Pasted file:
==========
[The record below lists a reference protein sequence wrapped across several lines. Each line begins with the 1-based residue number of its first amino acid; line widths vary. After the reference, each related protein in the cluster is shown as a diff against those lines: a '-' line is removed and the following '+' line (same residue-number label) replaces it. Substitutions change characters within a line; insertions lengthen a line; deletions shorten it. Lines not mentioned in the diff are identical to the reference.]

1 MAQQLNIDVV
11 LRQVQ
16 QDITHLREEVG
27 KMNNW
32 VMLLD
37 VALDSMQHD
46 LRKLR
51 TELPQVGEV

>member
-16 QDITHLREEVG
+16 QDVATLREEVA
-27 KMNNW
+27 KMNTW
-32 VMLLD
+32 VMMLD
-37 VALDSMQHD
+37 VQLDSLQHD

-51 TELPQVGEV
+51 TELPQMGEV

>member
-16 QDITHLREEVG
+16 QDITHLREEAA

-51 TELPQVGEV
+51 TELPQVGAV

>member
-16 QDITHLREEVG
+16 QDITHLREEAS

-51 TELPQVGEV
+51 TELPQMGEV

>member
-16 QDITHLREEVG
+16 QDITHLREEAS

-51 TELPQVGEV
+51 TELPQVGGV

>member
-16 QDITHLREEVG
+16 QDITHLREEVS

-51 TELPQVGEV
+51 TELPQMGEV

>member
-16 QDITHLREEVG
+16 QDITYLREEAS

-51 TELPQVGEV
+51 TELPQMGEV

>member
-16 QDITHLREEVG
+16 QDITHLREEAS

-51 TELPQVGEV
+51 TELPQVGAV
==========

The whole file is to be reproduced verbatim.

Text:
[The record below lists a reference protein sequence wrapped across several lines. Each line begins with the 1-based residue number of its first amino acid; line widths vary. After the reference, each related protein in the cluster is shown as a diff against those lines: a '-' line is removed and the following '+' line (same residue-number label) replaces it. Substitutions change characters within a line; insertions lengthen a line; deletions shorten it. Lines not mentioned in the diff are identical to the reference.]

1 MAQQLNIDVV
11 LRQVQ
16 QDITHLREEVG
27 KMNNW
32 VMLLD
37 VALDSMQHD
46 LRKLR
51 TELPQVGEV

>member
-16 QDITHLREEVG
+16 QDVATLREEVA
-27 KMNNW
+27 KMNTW
-32 VMLLD
+32 VMMLD
-37 VALDSMQHD
+37 VQLDSLQHD

-51 TELPQVGEV
+51 TELPQMGEV

>member
-16 QDITHLREEVG
+16 QDITHLREEAA

-51 TELPQVGEV
+51 TELPQVGAV

>member
-16 QDITHLREEVG
+16 QDITHLREEAS

-51 TELPQVGEV
+51 TELPQMGEV

>member
-16 QDITHLREEVG
+16 QDITHLREEAS

-51 TELPQVGEV
+51 TELPQVGGV

>member
-16 QDITHLREEVG
+16 QDITHLREEVS

-51 TELPQVGEV
+51 TELPQMGEV

>member
-16 QDITHLREEVG
+16 QDITYLREEAS

-51 TELPQVGEV
+51 TELPQMGEV

>member
-16 QDITHLREEVG
+16 QDITHLREEAS

-51 TELPQVGEV
+51 TELPQVGAV